When I was trying to study for these exams back in Mexico, I was very lucky to find out that my local library had several study guides for the GRE and TOEFL exams. These books were amazing resources to study from, especially for the Analytical Writing part of the GRE, since there were examples of texts which had a high score and a low score on that module and gave a thorough description of why they were scored that way. Since the analytical writing part might be the most abstract of the three modules of the GRE having that point of reference was very helpful. The librarian even let me take photocopies of some pages of the books so that I could also read at home and take notes! Libraries might also have English writing books and resources which might help you for the English Proficiency tests and other written components.
Specialized study websites
Since these standardized tests have been a very big deal for several years now, there are multiple online websites dedicated to design prep courses for these courses. For the GRE, my personal experience with one of these courses was great! Even though it was a paid prep course, since I had a study buddy, we split the cost and kept studying for months, which was definitely worth it. Most of these courses also offer flexible plans so that you only have a prep course for a certain area that you think you might struggle with most (Verbal or Math) and these are generally cheaper than the whole deal. If you are unable to afford some of these prep courses, the official ETS site has its own free test simulators and affordable study ebooks for the exam both for the GRE and the TOEFL. The advantage of these test simulators is that it will be the most accurate representation of the exam and it will give you a sense of how to manage your time during the actual test. On a side note, one of the best pieces of advice I received when I was about to take the test was that if I did not know the answer to the question, just skip it or leave a random answer! Do not waste more than half a minute on it. It is better to skip the question (and chances are the random answer might be correct) than wasting precious time that could be for answering questions you are actually able to!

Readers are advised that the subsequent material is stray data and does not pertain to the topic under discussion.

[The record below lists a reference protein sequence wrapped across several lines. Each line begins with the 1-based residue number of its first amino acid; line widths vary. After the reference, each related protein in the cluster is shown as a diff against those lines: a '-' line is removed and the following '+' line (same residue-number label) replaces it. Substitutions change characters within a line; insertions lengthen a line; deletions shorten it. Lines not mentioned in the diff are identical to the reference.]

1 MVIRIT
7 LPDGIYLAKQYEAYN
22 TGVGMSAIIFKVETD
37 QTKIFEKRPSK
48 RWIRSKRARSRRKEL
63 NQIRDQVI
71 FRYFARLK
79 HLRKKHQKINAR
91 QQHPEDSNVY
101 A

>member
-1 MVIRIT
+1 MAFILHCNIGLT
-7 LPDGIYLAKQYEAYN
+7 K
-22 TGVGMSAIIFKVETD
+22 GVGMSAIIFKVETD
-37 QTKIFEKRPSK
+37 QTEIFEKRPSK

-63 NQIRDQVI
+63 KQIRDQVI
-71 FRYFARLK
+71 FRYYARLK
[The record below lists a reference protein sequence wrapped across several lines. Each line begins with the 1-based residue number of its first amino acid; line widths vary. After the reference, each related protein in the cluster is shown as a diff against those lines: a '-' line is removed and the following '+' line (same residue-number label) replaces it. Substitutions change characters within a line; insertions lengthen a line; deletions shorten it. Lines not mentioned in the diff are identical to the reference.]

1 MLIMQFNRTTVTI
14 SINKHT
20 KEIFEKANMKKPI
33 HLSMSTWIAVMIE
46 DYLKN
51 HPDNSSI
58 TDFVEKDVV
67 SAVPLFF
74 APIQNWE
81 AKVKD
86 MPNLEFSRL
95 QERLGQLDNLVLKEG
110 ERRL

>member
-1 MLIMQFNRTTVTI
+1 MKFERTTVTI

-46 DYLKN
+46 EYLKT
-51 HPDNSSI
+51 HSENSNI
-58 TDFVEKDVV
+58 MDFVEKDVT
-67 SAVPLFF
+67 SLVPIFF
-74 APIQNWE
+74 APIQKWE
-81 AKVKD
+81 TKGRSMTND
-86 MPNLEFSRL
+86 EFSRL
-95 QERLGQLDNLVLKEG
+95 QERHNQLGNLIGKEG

Even though standardized tests have been a staple for graduate school applications for years, remember that they are only that – a test. They do not define your worth as a potential candidate for graduate school and most universities are taking that into account. For example, the graduate programs at Rice University see each application through a holistic lens and assess all components in the application, from the personal statement and your research experience, and even how you interact during an interview. When taking these exams, be sure to have had plenty of rest the night before, get appropriate time for studying and, most importantly, keep calm – you can do it!
About the author: Rosa Selenia Guerra Reséndez is a GCURS alum, a Fulbright-García Robles Doctoral Scholar and active member of the Latin American Graduate Student Association at Rice University. She is a third-year graduate student in the Systems, Synthetic and Physical Biology program, advised by Dr. Isaac Hilton, and in 2017 earned her B.S. in Genomic Biotechnology from Universidad Autónoma de Nuevo León. Read more about Rosa here.